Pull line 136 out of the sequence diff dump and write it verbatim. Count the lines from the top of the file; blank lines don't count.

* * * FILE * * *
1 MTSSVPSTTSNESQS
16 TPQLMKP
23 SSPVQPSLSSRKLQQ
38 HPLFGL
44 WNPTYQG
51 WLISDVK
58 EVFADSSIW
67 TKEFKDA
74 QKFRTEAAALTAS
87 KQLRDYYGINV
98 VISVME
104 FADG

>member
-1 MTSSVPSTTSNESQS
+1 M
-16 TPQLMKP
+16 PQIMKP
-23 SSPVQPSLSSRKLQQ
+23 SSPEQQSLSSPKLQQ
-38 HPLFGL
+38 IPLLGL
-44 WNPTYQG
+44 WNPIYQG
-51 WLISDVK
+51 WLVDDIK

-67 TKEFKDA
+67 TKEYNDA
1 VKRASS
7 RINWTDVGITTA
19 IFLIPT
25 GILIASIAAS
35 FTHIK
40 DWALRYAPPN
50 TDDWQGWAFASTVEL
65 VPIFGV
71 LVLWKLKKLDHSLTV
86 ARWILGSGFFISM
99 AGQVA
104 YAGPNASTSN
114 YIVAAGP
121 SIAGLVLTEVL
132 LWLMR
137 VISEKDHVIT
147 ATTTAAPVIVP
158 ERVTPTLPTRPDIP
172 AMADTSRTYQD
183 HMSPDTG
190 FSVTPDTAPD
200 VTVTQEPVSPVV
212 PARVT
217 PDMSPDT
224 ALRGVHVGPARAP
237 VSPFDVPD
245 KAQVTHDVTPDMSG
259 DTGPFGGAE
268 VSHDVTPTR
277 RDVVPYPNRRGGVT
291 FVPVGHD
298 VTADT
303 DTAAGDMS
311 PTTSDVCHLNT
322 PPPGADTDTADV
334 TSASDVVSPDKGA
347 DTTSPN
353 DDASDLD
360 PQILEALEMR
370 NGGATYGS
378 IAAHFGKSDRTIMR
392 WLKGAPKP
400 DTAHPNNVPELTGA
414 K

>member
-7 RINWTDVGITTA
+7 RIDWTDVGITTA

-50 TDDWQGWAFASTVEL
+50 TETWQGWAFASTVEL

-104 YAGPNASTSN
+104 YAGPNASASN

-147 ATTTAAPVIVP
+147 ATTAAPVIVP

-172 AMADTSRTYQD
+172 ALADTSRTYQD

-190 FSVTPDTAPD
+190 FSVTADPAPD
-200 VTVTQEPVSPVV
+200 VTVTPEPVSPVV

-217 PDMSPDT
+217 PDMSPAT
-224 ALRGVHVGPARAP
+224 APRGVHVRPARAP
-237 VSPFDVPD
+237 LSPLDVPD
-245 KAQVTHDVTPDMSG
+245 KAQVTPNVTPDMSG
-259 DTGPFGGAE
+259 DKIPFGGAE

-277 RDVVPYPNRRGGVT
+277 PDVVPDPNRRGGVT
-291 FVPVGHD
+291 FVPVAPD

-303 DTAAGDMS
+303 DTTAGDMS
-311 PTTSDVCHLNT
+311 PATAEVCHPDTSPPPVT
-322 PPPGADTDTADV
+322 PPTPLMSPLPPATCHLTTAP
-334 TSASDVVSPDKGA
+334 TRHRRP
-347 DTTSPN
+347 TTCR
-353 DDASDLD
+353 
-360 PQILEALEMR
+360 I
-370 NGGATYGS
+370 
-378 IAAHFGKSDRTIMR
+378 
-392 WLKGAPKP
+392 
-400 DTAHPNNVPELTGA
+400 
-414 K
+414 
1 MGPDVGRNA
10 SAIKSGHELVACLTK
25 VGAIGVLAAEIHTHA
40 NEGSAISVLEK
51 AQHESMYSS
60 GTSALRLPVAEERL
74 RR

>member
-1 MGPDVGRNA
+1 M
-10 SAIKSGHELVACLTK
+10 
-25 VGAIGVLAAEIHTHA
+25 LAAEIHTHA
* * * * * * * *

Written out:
+10 